In today’s interview, we are thrilled to welcome Satori, the innovative and globally acclaimed artist known for his mesmerizing soundscapes and spiritually uplifting music.

Fresh off a productive stint in the studio, Satori is preparing for a hectic summer agenda filled with live performances and new music releases. Join us as we delve into his creative process, his recent collaboration with Vieux Farka Touré, and how his nomadic lifestyle influences his unique sound. Satori also shares his thoughts on the social and political responsibilities of dance music and gives us a glimpse into his ongoing musical journey.

Let’s dive in!

Hey Satori, what’s good and bad in your world right now?

There is a lot of good at the moment. I’ve just had my parents visit me for a month in Ibiza which I always thoroughly enjoy and I’m really productive in the studio as well. This is also the ‘bad’, the summer agenda is starting and it’s quite hectic and that means less time in the studio unfortunately.

How much does the summer and warmer weather impact the sounds you make and play?

Not really, I think as a touring artist you don’t really get four seasons as you kind of always chase the sun. In winter time I spend time in South America or Asia so the warm weather is always around me.

How did you hook up with Vieux Farka Touré for the new single and why?

I’ve always been obsessed with music from Mali and West-Africa, and I always try to see those artists live and get inspired. In this particular case it was my manager who went to a concert of Vieux and called me straight after and said we have to make this collaboration happen! Luckily Vieux was also charmed by this idea and still touring in Europe so three weeks later he came to Ibiza.

What was it like and how did you work together, who lead things?

It’s a cheesy answer but we were in this together. He is so incredibly talented and the amount of riffs and melodies he can come up with in even 30 minutes is insane. So there was a lot for me to work with and together with Henry from Sonic Vista Studios we shaped this gem.
Should dance music be socially and politically aware or is the dance floor a place to escape that?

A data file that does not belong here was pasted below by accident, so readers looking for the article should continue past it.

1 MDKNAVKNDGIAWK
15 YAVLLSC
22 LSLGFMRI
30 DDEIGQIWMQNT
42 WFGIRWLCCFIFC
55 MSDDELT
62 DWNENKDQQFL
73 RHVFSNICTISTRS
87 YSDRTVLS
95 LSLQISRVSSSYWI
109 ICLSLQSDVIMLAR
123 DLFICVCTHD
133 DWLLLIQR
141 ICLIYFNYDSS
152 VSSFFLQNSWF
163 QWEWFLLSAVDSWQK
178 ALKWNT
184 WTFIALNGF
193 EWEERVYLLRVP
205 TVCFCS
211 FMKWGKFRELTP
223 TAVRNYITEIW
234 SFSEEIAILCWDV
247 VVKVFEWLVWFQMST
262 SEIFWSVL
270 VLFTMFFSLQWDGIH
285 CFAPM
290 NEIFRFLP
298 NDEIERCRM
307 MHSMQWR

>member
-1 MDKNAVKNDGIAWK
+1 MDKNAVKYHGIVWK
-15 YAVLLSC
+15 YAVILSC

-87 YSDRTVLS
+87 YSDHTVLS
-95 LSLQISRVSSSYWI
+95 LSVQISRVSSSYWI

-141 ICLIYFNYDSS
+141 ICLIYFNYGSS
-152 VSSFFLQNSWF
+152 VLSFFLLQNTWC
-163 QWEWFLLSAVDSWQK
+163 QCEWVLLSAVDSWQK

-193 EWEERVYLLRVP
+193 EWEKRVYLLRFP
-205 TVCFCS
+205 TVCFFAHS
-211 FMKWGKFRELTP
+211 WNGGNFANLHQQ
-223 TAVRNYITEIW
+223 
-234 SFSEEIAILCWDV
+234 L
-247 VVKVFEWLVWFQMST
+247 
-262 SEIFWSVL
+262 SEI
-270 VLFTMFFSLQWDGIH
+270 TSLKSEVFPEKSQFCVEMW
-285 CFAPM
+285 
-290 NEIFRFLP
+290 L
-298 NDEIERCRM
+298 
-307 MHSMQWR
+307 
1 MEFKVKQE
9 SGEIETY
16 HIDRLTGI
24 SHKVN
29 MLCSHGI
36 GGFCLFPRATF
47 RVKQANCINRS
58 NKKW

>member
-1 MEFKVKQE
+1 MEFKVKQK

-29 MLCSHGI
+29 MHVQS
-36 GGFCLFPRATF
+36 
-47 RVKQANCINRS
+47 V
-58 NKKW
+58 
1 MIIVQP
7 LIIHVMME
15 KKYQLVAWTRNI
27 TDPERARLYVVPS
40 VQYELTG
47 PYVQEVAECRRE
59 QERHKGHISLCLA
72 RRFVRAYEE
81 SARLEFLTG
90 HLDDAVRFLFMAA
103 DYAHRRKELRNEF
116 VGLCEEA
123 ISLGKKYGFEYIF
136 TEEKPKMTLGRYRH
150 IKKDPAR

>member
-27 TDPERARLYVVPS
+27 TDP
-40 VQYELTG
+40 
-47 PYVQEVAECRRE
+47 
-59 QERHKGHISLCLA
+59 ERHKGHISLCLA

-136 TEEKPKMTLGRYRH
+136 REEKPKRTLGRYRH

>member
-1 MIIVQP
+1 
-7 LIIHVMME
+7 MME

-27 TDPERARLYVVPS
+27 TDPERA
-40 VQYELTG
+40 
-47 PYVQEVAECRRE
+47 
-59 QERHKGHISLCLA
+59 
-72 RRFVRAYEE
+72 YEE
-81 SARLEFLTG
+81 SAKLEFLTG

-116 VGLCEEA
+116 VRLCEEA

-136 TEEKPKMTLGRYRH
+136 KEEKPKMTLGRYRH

For this I use this quote as my motto and inspiration from Gertrude Stein “We all fear death and question our place in the universe. The artists job is not to succumb to despair, but to find an antidote for the emptiness of existence.”

How much does living in Ibiza influence your sound and how?

It doesn’t really, I mean when I’m in the studio I don’t see much daylight anyway and I usually produce a lot on the road as well. That’s where I get my major inspirations.

Your bio says Satori is here to satisfy any meditative music-lover by provoking a spiritual journey through his infinite sound-garden. How do you like to satisfy people most?

Well I believe that by being inspired and performing music from so many different cultures and countries there are good chances that it will hit home in a big way. For instance my previous single was based on an old Persian kids tv song and some people cried hearing this. This is the power of the music, it can transport you. Now my new single will hit with other demographics, at least I hope so.

Are you formally trained? Do you play lots of instruments when making your music?

I only had some guitar lessons when I was really young, besides that I’m self taught. But I’ve always been hungry for learning and growing so even today I have piano lessons and try to improve on that part.

What’s next for you, what are you working on now?

I’ve completely changed my live set up and made a lot of new music so now I’m preparing to play this in public. I’m really bringing something fresh this summer:)

Thanks for the great questions!

Satori feat. Vieux Farka Touré single “Believer” is out now Maktub Records
Grab it here


Photo Credit – Bastiaan Woudt